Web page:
Here at Cawood Cottage we love our tech. We’re a techy and geeky family. We’re also not people who feel the need to spend ridiculous amounts of money on tech. Keeping up with the latest advancements in technology can be quite mind-boggling. Every two minutes it feels as though there is a new smartphone on the market or a TV with lots of exciting new features. We value the technological advances but also like to live to a budget so buying second-hand electronic items for us just makes sense.

With all of this exciting tech flying around, people are continually upgrading everything that they own. Often, an item will only be a year or two old before it is replaced with something which does not appear to the untrained eye to even be that much different. 

All of these technological advancements have two effects; firstly, they do create a throwaway society. And secondly, they create a wealth of opportunity for second-hand buying. If you are of the view that we don’t need to replace things unless they are broken, then chances are you won’t see the harm in buying second-hand.

Here are a few tips for buying your second-hand electronic items.

Buying Second-Hand Electronic Items: Televisions

Some people swap their TV every year. They want an even bigger screen, with an unsettlingly high definition display. But if your primary objective is just to watch things on TV, then getting a second-hand TV will suit you just fine. Only one of our TV sets was bought new (and that was on sale).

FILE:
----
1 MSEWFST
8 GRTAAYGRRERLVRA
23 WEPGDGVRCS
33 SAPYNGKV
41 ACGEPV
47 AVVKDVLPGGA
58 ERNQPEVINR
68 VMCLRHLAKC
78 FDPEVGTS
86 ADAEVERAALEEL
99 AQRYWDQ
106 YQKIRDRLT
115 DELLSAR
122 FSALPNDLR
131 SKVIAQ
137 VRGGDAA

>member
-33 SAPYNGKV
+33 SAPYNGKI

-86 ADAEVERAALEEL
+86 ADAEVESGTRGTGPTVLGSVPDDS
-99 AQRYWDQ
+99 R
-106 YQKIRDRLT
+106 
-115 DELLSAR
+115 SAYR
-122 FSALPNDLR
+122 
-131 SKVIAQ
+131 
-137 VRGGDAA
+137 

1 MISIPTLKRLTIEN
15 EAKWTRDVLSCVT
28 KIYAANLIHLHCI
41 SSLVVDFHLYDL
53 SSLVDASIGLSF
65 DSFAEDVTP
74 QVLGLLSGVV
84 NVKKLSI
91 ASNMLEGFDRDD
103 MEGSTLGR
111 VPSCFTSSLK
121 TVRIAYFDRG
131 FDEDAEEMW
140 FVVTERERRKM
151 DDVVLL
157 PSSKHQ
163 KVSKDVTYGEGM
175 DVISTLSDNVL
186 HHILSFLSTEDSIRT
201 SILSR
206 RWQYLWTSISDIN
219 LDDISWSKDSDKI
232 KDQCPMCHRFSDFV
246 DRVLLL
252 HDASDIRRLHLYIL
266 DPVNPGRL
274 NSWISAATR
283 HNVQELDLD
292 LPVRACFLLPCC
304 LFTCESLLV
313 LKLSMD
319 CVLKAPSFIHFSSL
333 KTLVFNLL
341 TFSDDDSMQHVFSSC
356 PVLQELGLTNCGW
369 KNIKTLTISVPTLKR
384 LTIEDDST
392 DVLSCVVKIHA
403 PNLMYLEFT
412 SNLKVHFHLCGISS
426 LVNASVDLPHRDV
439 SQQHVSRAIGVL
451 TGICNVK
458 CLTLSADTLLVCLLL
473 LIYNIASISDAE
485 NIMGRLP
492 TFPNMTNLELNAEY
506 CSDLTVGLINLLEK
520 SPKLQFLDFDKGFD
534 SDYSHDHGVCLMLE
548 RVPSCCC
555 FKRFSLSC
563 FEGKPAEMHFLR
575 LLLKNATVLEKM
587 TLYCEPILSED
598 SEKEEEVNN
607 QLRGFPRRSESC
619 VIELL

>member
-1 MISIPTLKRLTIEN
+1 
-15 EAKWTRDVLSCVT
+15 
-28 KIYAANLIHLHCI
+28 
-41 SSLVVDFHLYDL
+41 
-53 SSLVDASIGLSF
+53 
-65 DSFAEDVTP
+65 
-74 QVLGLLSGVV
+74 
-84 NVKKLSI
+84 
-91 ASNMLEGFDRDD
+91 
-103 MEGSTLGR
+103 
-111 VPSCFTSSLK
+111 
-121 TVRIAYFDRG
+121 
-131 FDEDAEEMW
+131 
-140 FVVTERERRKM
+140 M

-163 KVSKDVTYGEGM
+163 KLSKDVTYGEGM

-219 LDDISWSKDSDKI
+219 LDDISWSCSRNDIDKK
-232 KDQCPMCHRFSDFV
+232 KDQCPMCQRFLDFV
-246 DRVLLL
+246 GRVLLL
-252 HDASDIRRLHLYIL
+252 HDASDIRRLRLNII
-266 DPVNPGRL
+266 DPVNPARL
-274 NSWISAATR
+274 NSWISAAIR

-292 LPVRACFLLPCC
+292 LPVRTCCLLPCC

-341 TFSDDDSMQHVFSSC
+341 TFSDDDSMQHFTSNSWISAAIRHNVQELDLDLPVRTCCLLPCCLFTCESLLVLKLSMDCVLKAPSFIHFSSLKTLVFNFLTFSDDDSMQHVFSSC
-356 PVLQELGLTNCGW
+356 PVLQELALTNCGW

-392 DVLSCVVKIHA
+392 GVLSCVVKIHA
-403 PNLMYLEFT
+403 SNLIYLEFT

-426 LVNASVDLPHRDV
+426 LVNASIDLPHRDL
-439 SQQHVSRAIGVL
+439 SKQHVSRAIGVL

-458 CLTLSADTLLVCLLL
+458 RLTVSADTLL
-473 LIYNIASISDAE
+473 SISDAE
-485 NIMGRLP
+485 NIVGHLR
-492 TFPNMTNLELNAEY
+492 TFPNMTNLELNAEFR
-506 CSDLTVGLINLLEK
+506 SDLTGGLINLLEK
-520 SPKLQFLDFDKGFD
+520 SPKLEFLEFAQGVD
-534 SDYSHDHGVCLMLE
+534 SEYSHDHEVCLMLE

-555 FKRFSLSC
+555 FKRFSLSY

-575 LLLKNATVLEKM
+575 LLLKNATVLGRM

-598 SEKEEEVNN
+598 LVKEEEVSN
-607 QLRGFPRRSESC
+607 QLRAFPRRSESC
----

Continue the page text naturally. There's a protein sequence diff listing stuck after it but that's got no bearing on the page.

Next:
The things that you will need to check for are that there is an HDMI input as well as a socket for digital aerials. Most TVs that have been made in the last fifteen years or so will have these features. And chances are that if the TV was made in the previous ten years, then it will be HD. 

Buying Second-Hand Electronic Items: Smartphones

With product launch after product launch, most models of popular smartphones have had several waves of new versions, with many being into double figures. Often the differences are fairly minimal when it comes down to it. They may have a slightly better processor, a better camera, or an enhanced screen. Unless you want your phone for running complicated apps or games all of the time, then you won’t need the fastest flashiest phone out there. 

When it comes to buying a second-hand smartphone, you will need to know that the battery is still in good condition. If you are buying it as a refurbished model from a retailer, you may get a guarantee on it. However, if you are getting it from an individual, you should not expect this. 

A Word of Warning

You should check to see if the phone has ever been stolen. If you mention to the seller that you need to check this, you may save yourself some time here, if they don’t want to sell it to you, then it’s probably stolen. If you do get to examine it, look up the IMEI number from the phone’s settings and check an online database to find out the phones previous ownership information. 

How do you feel about buying second-hand tech? Is it a great way to save some money and reduce the throwaway culture or does buying everything new work better for you and your lifestyle?